This is actually a diagnostic criteria for autism called “echolalia”. Both verbal and non-verbal children may do it. It seems odd coming from a child that doesn’t speak otherwise because it’s obvious they have the ability to speak but won’t speak on their own in their own words. Some children with echolalia are so good at it that they can match voice pitch and words exactly, duplicating exactly what he or she heard.
With verbal autistic kids, they are trying to remember, verbatim, everything they just heard in a commercial or short video about something they want or that interests them. It may even become quite obsessive, repeating the exact same thing every time that one subject comes up. It’s something they just can’t help doing.
Acknowledging that you heard them may stop the echolalia for a short time, or they may continue to repeat what they saw and heard as a means to get you to buy the object of their desires and not forget exactly what it was they wanted. Reinforcing the behavior by buying that item for them means it will continue even after they have the item they talked non-stop about.
One other thing parents need to consider is that children with autism, verbal or not, will use echolalia to try and relate things they might have witnessed. Trauma will cause a child with autism to repeat what they saw and heard over and over again, like a broken record or home movie of the events. Paying close attention to the echolalia at this point will really help others make sense of what happened.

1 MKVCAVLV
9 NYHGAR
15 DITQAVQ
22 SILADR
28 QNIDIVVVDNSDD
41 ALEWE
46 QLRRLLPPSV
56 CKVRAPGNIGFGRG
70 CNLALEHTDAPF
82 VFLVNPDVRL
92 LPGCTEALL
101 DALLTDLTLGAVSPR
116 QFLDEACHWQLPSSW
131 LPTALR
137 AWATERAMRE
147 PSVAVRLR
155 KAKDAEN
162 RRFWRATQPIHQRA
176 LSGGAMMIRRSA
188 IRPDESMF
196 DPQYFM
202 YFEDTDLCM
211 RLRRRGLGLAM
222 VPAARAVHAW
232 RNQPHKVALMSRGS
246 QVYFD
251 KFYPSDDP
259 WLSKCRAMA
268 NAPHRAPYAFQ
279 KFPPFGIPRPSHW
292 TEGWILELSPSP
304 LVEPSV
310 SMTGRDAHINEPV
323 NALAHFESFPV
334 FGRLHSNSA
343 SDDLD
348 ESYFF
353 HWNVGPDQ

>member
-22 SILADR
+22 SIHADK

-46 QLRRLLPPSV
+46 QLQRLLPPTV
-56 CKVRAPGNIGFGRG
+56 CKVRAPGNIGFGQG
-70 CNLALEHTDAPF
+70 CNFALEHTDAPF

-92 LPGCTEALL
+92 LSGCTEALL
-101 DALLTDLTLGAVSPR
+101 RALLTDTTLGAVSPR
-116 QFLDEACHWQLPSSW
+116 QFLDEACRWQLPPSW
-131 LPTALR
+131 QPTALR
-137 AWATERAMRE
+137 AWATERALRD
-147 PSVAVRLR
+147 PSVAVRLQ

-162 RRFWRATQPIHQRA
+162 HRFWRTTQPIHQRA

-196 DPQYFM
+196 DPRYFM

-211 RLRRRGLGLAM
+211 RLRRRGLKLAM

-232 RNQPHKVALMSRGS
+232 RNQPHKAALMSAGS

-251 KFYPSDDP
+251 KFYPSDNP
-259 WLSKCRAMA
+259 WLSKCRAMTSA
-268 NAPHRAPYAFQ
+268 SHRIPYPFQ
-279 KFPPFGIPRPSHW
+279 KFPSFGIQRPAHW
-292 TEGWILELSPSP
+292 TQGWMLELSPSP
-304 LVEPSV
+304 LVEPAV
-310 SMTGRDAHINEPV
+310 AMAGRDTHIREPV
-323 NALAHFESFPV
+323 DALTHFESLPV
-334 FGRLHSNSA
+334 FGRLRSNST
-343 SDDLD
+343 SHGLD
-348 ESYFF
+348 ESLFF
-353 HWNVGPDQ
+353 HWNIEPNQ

The other hypothesized reason that children with autism repeat words and phrases is that they like the sound of what they repeat. Most languages have a natural rhythm or syncopated beat. Most average people don’t pay any attention at all to the up and down beats of the words and sentences they are saying. However, children with autism are cued in to musical rhythm, which mimics language rhythm. Because of this, it’s thought that they hone in on the language rhythms created by words and phrases and like repeating them for the musical movement they seem to have.
At any rate, it’s still a compulsory thing, and understanding the causes and reasons behind it is as mysterious as what the non-verbal autistic child is thinking.
Check out these questions as well.
1). Why do so many autistic kids cover their eyes/face/ears with their hands?
2). Why do many kids with autism flap their hands?